A custody agreement is based on the circumstances of the family dynamic at a particular time. New jobs and remarriages shake up the status quo by requiring the parent with primary custody, or the custodial parent, to move.
On one hand, the relocating parent has the right to live a full life as a sovereign individual. On the other, non-custodial parents have a right to be heard during major changes regarding their children. Wisconsin family law statutes are steadfast in balancing the accountability and personal liberty of its residents.
How Far Can You Move If You Have Joint Custody in Wisconsin?
Wisconsin does not allow custodial parents to move the children away from the other parent by over 100 miles. Approval to move the child further than this distance requires court approval. Lawmakers revised our state's parental relocation codes to:
- Accommodate a formalized notification process;
- Reduce the mileage parameter in which a custodial parent can move; and
- Provide definitive relocation information to the other parent well in advance.
The more recent amendments to laws regarding the relocation of minors apply to orders and amendments that occurred on or after April 5, 2018. Part of the new notification process includes filing a motion in the correct jurisdiction. A judge may hold you in contempt of court for not following procedural rules. You may also face the consequences such as a change in placement and/or loss of placement time with your child.
How to File a Motion to Relocate Your Minor Children in Wisconsin
The relocating parent must file a Motion to Relocate Minor Children in the county of current residency or where the judge signed the agreement. You only need to file the motion if the child is relocated further than 100 miles away from their other parent. Even if you are moving less than 100 miles away, however, in practical terms, placement will likely need to be changed if your move involves a move in the school district. You will need to file a different motion to change the placement.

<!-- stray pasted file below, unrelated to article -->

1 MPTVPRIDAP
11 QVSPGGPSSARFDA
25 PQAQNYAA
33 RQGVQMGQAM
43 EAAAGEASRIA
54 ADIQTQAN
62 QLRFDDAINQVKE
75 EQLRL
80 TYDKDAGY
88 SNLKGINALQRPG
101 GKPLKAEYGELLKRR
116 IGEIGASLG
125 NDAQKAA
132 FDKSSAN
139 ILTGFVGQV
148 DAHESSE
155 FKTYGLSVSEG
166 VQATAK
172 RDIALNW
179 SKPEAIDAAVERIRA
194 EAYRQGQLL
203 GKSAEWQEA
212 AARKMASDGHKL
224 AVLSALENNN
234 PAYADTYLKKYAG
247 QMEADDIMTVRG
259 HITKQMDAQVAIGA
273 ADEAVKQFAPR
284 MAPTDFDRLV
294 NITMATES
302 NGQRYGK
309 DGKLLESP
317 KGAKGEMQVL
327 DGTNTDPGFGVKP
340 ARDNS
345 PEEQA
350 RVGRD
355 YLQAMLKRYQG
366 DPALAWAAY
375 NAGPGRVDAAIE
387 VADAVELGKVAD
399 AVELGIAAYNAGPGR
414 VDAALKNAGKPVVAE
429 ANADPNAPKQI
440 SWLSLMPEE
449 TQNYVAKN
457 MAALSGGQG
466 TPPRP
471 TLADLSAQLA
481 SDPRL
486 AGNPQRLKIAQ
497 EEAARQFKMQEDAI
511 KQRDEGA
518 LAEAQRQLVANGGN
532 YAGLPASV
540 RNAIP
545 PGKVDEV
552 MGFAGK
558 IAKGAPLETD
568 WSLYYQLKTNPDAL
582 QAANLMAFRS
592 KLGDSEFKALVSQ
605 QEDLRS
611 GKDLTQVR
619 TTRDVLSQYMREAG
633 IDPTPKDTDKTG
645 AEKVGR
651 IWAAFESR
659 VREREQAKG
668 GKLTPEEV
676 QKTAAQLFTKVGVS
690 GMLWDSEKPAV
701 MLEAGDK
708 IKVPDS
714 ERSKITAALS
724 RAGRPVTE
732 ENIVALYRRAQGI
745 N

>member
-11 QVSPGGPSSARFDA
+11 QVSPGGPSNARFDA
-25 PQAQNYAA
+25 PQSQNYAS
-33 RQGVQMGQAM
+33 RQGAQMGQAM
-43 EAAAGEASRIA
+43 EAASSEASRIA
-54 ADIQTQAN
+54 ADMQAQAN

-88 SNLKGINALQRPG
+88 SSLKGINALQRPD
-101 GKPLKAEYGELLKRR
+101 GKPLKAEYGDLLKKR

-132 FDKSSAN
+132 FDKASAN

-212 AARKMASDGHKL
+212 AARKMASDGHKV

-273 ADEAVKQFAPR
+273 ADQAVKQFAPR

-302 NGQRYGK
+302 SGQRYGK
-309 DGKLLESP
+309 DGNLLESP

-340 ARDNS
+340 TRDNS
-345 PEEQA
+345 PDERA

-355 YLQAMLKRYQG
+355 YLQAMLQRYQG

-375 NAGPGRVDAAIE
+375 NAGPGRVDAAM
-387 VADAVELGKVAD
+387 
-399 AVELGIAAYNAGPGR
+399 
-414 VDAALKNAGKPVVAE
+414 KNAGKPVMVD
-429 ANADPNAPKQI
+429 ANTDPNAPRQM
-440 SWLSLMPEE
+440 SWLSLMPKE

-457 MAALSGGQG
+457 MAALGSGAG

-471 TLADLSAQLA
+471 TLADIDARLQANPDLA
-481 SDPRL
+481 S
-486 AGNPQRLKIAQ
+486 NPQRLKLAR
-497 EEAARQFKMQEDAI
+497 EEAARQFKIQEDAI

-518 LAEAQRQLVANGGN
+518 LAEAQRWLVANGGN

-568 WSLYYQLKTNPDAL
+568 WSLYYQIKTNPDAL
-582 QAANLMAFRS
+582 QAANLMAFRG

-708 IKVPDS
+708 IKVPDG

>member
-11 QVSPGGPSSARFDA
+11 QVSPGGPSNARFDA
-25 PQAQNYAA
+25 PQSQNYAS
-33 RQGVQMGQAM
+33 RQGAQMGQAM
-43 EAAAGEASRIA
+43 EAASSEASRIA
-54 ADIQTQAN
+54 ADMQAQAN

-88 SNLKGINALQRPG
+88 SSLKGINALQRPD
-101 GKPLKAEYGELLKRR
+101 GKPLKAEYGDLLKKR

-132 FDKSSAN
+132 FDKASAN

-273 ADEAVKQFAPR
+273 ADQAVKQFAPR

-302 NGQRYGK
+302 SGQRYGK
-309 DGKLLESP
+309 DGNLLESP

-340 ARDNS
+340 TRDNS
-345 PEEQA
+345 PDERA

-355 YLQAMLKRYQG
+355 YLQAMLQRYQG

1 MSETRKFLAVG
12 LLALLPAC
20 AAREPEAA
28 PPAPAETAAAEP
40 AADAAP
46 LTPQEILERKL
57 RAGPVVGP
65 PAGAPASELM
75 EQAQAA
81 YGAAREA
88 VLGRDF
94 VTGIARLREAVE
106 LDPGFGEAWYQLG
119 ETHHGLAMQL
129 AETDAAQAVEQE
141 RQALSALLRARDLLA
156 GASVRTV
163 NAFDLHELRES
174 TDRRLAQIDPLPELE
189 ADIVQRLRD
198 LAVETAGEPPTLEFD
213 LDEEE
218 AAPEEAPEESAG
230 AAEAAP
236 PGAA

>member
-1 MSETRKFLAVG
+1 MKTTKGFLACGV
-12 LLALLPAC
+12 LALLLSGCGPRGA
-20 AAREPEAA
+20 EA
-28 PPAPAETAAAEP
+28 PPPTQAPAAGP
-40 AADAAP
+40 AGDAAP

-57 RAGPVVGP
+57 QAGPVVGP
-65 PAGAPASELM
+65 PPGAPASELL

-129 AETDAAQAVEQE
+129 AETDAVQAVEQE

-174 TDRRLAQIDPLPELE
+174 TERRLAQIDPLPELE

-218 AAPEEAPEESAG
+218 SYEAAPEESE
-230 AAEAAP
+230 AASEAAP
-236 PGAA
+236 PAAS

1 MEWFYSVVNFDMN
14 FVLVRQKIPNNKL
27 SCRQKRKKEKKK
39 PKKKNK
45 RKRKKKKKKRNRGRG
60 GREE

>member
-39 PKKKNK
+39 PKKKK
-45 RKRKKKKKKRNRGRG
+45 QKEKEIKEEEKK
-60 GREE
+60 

What Do You Need to File a Motion to Relocate Your Children in Wisconsin?
The motion requires an individual to provide a relocation plan. The attached relocation plan should provide reasonable details regarding the relocation request, including the following:
- Reason and circumstances regarding the move;
- The physical mailing address of the children;
- Proposed and revised visitation schedule;
- Costs associated with relocation; and
- Transportation of the children to the new home.
Next, the relocating parent files a copy of the conformed motion and other required documents to the other parent. Using a process server or certified return receipt requested mail is one way to prevent claims they did not receive proper notice. The court clerk schedules a hearing within 30 days of filing.
The Child's Other Biological Parent Has the Legal Right to Object
Wisconsin family court judges make decisions based on what is in the best interest of the child. The non-relocating parent has the option to object to your relocation. No matter which side of the coin you are on, Discuss your legal options with an experienced family law attorney.
Contact Otto & Steiner Law, S.C., today for a consultation with a child custody lawyer! Our attorneys will help you determine how far you or the other parent can move with joint custody. Visit our lawyer reviews to see why our clients think we're the best child custody attorneys near them.